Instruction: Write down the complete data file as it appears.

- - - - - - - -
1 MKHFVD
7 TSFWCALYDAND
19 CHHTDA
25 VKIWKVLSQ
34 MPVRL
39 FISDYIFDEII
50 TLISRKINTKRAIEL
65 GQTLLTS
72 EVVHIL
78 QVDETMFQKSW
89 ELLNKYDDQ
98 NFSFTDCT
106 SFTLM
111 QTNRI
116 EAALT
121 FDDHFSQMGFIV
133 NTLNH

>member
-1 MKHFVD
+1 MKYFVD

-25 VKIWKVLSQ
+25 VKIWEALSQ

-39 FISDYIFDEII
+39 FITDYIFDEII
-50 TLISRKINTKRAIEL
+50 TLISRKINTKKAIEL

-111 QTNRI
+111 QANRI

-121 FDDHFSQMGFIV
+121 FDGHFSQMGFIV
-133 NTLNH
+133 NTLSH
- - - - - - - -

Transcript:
1 MKHFVD
7 TSFWCALYDAND
19 CHHTDA
25 VKIWKVLSQ
34 MPVRL
39 FISDYIFDEII
50 TLISRKINTKRAIEL
65 GQTLLTS
72 EVVHIL
78 QVDETMFQKSW
89 ELLNKYDDQ
98 NFSFTDCT
106 SFTLM
111 QTNRI
116 EAALT
121 FDDHFSQMGFIV
133 NTLNH

>member
-1 MKHFVD
+1 MKYFVD

-25 VKIWKVLSQ
+25 VKIWEALSQ

-39 FISDYIFDEII
+39 FITDYIFDEII
-50 TLISRKINTKRAIEL
+50 TLISRKINTKKAIEL

-111 QTNRI
+111 QANRI

-121 FDDHFSQMGFIV
+121 FDGHFSQMGFIV
-133 NTLNH
+133 NTLSH